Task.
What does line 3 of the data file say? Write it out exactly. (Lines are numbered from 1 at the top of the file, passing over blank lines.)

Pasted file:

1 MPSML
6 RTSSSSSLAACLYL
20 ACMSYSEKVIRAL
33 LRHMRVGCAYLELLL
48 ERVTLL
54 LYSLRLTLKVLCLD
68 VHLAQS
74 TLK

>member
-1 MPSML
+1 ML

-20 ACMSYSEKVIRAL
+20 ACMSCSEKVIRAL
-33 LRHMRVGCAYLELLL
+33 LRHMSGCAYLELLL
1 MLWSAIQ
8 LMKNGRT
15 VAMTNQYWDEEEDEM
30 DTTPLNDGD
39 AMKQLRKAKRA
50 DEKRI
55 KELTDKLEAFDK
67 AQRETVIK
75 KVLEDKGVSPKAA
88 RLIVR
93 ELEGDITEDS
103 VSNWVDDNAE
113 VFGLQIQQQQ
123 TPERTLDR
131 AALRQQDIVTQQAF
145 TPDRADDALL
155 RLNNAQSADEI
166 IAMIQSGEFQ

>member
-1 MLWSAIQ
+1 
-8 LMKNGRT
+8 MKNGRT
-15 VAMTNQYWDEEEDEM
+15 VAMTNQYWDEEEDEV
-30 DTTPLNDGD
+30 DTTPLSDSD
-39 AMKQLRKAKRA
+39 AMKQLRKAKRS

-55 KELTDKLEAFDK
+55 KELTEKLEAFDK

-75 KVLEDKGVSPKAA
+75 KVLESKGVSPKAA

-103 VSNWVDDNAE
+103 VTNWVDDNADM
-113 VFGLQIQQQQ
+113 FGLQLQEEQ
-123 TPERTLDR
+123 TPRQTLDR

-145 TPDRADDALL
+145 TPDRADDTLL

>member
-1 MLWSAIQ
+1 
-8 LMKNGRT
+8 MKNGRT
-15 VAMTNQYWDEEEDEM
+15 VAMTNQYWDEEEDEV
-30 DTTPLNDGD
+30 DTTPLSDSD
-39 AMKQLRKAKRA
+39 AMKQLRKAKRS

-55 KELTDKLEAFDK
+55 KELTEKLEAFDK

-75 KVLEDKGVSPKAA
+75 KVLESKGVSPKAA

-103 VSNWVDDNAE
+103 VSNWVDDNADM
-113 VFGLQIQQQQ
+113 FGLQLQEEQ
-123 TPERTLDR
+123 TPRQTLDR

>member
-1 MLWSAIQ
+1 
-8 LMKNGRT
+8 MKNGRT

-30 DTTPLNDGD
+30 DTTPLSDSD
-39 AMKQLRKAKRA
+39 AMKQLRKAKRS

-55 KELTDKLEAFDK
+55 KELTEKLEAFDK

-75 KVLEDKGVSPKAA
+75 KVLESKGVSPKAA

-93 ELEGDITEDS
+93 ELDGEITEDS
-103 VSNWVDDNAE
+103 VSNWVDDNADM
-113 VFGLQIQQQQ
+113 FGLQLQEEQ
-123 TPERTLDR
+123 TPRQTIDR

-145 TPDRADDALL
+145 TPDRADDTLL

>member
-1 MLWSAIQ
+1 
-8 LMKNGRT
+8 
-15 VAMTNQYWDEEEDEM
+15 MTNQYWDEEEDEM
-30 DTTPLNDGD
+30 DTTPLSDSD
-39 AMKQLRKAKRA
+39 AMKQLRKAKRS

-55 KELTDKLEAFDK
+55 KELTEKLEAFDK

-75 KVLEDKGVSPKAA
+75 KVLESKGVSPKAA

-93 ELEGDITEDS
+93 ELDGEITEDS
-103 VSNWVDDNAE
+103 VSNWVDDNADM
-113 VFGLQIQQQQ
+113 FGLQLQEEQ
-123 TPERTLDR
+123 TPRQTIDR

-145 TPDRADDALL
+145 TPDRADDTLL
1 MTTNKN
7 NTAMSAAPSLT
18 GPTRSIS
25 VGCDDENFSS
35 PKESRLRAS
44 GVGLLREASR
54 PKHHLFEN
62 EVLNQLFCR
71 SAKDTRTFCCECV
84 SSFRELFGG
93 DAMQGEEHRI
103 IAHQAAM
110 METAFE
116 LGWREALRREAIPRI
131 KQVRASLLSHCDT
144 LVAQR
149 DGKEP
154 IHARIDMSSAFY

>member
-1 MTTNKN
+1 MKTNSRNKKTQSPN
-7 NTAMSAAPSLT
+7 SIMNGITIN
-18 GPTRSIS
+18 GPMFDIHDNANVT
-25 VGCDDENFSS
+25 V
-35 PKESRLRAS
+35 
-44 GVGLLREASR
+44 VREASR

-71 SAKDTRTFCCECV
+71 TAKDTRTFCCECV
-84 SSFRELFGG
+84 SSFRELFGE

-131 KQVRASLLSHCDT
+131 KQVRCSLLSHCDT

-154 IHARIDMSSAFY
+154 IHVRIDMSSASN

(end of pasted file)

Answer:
20 ACMSYSEKVIRAL